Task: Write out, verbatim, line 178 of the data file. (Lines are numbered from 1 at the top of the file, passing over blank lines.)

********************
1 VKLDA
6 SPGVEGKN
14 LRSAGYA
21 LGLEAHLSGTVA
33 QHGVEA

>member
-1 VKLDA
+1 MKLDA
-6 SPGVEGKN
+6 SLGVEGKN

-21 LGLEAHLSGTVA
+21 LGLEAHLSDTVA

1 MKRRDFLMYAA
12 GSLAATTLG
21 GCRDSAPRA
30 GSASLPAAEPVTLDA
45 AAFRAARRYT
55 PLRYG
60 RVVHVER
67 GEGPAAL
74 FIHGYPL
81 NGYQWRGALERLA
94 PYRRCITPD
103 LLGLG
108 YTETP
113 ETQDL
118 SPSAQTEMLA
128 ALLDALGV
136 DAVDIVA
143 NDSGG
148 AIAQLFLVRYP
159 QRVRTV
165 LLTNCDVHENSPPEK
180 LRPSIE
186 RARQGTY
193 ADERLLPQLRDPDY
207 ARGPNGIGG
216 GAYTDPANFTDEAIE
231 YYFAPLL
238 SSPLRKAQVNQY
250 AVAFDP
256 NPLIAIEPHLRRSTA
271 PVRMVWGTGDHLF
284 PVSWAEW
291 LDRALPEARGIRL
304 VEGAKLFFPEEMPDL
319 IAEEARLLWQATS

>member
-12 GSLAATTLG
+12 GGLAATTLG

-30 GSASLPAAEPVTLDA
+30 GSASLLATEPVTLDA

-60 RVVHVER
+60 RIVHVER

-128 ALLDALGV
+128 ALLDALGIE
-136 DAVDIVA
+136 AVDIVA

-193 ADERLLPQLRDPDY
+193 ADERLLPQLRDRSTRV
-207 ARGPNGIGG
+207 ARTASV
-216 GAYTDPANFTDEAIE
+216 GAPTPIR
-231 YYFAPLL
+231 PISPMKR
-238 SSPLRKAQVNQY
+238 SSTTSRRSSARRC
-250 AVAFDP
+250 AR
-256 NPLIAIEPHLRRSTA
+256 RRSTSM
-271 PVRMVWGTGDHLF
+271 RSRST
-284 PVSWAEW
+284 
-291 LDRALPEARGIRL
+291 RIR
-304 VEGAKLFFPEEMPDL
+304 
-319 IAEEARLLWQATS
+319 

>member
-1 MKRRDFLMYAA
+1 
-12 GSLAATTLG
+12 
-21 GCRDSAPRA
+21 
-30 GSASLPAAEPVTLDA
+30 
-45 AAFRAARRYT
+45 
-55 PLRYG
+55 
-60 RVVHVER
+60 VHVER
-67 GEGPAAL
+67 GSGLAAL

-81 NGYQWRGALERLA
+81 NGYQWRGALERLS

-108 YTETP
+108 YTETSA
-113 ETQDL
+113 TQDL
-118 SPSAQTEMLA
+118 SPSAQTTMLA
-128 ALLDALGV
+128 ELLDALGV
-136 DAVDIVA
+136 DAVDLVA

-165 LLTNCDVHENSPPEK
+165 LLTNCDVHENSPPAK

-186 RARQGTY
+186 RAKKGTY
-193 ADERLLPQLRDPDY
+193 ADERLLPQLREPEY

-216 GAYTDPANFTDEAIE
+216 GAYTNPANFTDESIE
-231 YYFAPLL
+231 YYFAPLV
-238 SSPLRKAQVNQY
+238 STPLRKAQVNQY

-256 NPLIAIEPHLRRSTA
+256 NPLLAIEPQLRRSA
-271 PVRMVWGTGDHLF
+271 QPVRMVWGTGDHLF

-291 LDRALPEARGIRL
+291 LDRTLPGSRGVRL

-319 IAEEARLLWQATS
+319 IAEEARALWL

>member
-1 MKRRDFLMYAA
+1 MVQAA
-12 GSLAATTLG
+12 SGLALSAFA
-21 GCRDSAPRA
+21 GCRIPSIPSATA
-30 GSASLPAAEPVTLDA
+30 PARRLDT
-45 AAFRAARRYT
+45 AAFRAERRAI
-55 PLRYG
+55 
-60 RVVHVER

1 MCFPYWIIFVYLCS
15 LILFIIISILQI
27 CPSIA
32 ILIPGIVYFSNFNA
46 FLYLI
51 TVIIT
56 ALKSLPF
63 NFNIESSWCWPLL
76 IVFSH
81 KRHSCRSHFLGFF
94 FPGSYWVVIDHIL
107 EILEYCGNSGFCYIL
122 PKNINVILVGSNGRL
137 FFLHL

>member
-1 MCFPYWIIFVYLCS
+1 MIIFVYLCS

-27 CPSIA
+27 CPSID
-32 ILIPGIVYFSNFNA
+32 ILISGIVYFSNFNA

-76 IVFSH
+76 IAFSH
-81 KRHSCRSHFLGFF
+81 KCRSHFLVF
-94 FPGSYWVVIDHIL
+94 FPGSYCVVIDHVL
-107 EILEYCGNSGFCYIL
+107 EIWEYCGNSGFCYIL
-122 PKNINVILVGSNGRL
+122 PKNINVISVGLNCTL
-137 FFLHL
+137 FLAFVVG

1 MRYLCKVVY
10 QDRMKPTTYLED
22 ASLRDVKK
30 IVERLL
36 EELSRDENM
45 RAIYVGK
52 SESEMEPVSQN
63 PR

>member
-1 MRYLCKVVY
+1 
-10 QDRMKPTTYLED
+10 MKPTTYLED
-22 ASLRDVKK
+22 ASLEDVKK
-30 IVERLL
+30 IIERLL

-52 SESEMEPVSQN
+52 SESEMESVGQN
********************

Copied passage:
+137 FLAFVVG